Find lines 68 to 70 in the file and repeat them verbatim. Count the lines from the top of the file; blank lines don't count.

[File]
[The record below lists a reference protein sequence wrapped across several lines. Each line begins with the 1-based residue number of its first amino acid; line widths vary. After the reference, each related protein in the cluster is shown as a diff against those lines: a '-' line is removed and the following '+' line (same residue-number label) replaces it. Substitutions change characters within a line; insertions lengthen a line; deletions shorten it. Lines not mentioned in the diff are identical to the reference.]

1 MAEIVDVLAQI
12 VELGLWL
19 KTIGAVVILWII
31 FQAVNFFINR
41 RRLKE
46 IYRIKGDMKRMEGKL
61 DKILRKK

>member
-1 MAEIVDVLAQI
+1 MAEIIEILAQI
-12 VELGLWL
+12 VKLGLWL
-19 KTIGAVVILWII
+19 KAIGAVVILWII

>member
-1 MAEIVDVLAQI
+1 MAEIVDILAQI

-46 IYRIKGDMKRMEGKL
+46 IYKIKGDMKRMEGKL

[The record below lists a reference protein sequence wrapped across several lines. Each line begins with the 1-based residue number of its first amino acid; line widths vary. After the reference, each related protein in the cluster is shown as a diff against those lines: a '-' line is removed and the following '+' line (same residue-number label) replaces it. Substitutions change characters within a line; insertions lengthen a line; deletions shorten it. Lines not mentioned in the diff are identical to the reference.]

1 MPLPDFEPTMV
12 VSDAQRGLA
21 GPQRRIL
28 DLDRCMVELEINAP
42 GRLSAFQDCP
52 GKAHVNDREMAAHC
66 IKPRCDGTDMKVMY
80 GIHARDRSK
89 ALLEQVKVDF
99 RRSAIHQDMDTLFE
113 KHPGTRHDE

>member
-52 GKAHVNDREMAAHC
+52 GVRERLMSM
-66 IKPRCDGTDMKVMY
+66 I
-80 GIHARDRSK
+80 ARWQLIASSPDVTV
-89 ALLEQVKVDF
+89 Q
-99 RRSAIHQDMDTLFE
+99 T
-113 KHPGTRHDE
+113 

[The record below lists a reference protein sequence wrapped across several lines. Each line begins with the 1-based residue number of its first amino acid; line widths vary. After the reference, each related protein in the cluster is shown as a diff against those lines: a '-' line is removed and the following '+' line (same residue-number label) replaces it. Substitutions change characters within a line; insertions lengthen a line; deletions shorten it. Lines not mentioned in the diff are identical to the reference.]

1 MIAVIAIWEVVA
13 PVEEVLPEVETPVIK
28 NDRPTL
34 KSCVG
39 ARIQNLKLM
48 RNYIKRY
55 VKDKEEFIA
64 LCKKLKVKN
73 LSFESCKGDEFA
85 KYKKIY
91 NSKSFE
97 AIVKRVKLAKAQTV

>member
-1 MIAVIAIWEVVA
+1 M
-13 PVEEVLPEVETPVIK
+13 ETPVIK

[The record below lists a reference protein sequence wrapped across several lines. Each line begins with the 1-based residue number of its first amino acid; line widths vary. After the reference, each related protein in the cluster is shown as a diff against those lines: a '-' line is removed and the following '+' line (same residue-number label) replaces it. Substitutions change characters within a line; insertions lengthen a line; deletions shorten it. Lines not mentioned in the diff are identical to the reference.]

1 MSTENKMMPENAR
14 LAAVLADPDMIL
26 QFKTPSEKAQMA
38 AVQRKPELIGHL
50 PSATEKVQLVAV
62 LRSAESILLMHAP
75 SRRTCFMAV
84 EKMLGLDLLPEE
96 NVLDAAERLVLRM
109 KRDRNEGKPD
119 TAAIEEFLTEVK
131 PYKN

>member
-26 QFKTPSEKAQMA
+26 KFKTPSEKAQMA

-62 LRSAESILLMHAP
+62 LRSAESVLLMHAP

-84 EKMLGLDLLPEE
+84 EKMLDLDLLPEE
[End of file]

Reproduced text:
38 AVQRKPELIGHL
50 PSATEKVQLVAV
62 LRSAESILLMHAP